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July 29th 2008 by Tina
Le Maillot Jaune

Posted under France

Back in Paris, we have acquired a traveling companion for the next few weeks – Aaron’s mom. She arrived in the morning with big smiles, big hugs and lots of presents! I felt awful that she would have to endure a bit of our stressful medical issues during her vacation but, at the same time, I was glad to have her with us.

We spent four nights in Paris during which I was in and out of commission as determined by my “ailment”. Together we visited the Eiffel Tower, the Louvre (one of my favorite places in the world), walked along the picturesque Seine and down the Champs-Elysees. Our pace was much slower than that of our trip to Paris during which we excitedly rushed around to see everything.

On Sunday, we arrived early at the Champs-Elysees, where we would camp out all day in the sun to mark our spot for the finish of the Tour de France. This was Aaron’s day and he was decked out in the Tour’s signature yellow for the occasion. We claimed a prime spot near the Arc de Triomphe next to a nice American family with whom we visited throughout the day. The hours passed surprisingly quickly and, as mid-afternoon approached, the crowds grew increasingly dense. When the caravan arrived, it was ten times as raucous and rowdy as it had been in Grenoble. By this time, we could no longer sit down but had to stand for the last several hours to maintain our front row spot.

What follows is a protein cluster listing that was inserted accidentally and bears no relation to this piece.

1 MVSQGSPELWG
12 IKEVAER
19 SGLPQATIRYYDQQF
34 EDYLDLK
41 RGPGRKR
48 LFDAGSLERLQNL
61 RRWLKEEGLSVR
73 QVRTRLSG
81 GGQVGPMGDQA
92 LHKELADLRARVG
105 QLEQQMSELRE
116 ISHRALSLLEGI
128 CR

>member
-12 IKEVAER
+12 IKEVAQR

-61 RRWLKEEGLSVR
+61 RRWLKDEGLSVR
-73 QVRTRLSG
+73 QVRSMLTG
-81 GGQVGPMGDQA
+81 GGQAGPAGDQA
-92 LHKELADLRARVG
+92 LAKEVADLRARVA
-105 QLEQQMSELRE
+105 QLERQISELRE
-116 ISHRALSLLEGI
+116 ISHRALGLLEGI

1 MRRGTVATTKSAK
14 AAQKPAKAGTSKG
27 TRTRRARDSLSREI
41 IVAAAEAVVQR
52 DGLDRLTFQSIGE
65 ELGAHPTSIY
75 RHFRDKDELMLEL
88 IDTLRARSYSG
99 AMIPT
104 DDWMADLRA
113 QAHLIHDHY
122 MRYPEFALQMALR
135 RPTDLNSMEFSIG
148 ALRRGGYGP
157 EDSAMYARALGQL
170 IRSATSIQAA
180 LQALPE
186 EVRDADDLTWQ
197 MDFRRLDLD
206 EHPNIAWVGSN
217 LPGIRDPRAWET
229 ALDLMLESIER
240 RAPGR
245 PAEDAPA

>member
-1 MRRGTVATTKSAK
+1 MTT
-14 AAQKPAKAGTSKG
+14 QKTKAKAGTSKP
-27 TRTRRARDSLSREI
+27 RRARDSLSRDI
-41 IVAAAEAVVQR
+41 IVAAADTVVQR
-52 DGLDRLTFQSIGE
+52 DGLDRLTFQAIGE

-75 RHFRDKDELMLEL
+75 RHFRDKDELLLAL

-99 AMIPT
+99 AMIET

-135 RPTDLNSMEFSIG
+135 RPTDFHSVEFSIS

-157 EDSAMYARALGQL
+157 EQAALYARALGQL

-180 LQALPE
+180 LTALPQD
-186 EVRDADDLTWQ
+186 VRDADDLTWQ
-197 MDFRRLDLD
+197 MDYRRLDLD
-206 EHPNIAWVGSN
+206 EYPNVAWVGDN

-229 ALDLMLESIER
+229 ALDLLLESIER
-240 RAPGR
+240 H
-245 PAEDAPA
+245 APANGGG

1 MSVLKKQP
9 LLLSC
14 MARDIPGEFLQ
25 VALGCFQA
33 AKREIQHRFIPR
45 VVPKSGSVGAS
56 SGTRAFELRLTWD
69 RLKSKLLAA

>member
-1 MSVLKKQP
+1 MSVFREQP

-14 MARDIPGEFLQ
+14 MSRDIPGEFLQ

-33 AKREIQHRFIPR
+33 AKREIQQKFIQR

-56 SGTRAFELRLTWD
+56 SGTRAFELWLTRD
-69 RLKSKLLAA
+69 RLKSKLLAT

The racers arrived over an hour past the printed schedule time but the crowd was immediately forgiving; it wailed in unison as the triumphant athletes performed eight laps around the Champs-Elysees. As Aaron explained, the winner of the race and le maillot jaune (the yellow jersey) had already essentially been decided in an earlier stage. The final laps around the Champs-Elysees were more like victory laps for the entire peloton.

From our prime position along the northern curb, the riders were within an arms length of us. In fact, we had to be careful when reaching our cameras over the barrier not to clothesline the outermost riders in the peloton. The scene was electrifying – a brilliant spectacle of bright colors and finely-chiseled bodies cheered by a madly roaring crowd. At the end of the day, we were utterly exhausted. We braved the crowded metro system back to Montmartre, picked up dinner on the street, and hibernated until morning.

On Monday morning, we were back at the hospital for another ultrasound followed by emergency surgery, though it was more of a scheduling emergency than a medical one, since we planned to depart from Paris on our road trip the next morning.

Having endured this surgical procedure twice now, once in Texas and now in Paris, has provided a basis for comparison between American medical and French medical care. While I would characterize my experience in the British-French hospital as adequate (and worlds above the standards in China and Nepal), I have a newfound appreciation for the American standard of service as applied to surgical care. Subtle differences in my Texas surgery, involving pre- and post-surgical service, made a big difference in the comfort and quality of my overall experience. I have heard and participated in discussions for years, usually around election time, about the need for American health care reform. While I cringe at the cost of prescription drugs and ever-increasing co-pays and the cost of medical care in general, I hope that whatever reforms are implemented in the coming years do not diminish the rigorous quality standards of American medical care.

My surgery had been completed by one p.m. but I was not discharged from the hospital until six. Aaron and Valerie had picked up the rental car that afternoon and Aaron drove us back to Montmartre. I had a box of painkillers and the reluctant blessing of my surgeon to travel the next morning if I was feeling up to it. Barring any obvious complications, I was quite certain that I would be.

1 Comment »

One Response to “Le Maillot Jaune”

  1. Andrew Leonard on 05 Aug 2008 at 10:29 am #

    Did you earn that yellow jersey?! 😉